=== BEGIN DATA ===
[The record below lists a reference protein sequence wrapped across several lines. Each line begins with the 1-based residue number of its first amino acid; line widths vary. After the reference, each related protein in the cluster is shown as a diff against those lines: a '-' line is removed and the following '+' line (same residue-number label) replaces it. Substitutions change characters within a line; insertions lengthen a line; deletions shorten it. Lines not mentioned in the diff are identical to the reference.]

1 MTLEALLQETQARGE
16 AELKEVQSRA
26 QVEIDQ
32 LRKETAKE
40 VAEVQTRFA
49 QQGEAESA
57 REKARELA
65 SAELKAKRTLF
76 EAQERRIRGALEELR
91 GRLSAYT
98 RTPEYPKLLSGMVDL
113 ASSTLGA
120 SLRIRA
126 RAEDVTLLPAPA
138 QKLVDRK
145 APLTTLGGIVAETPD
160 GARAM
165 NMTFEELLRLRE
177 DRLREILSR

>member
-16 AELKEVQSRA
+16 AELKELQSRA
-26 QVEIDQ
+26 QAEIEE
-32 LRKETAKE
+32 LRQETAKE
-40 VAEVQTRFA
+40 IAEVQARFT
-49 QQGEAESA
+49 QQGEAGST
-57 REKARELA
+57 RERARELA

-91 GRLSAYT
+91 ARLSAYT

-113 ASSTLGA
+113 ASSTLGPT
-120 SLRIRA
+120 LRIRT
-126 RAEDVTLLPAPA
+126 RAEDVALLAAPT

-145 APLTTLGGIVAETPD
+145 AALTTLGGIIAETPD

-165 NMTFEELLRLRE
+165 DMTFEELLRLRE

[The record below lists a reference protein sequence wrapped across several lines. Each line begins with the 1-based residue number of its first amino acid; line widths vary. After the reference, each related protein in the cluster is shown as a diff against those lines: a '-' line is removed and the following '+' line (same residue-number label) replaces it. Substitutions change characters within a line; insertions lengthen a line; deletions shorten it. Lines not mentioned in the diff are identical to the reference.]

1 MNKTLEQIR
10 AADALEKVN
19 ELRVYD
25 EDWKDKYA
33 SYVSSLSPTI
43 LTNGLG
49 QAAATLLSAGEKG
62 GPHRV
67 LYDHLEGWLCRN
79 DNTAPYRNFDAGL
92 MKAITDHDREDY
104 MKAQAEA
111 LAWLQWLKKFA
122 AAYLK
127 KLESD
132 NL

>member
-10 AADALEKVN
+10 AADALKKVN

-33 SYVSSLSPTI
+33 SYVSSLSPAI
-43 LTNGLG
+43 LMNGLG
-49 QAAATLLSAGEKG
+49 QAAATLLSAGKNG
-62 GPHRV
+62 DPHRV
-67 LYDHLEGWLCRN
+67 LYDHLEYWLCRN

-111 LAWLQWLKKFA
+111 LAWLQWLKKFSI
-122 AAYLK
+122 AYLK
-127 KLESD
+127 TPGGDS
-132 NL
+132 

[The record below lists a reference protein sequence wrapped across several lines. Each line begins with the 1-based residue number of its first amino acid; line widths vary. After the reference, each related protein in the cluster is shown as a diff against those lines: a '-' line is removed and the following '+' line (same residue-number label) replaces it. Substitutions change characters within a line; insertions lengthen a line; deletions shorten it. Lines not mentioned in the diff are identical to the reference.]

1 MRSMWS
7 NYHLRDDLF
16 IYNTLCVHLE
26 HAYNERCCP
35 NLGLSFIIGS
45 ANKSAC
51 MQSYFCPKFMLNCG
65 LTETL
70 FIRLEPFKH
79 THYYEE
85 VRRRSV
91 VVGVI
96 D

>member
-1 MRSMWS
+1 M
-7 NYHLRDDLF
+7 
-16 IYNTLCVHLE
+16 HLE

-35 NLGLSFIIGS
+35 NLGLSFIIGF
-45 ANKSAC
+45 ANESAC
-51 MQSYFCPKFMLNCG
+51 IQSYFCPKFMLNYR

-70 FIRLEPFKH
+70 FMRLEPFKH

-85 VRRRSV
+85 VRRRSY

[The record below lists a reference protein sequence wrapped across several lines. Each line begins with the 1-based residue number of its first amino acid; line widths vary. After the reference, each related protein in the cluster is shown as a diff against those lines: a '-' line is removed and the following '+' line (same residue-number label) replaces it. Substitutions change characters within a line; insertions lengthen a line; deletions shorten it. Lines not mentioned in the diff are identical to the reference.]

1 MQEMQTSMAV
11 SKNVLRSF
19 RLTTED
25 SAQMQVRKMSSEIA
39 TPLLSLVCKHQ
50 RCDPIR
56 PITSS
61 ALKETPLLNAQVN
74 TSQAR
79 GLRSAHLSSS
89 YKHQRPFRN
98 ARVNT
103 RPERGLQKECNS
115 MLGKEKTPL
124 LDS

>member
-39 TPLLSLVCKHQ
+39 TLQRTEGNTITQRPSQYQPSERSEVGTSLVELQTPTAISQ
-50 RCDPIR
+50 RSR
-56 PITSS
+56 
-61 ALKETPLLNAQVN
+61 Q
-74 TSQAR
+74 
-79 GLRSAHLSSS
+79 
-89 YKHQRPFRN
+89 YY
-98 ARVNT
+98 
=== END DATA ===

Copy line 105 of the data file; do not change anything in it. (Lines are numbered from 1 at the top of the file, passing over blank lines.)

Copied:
-35 NLGLSFIIGS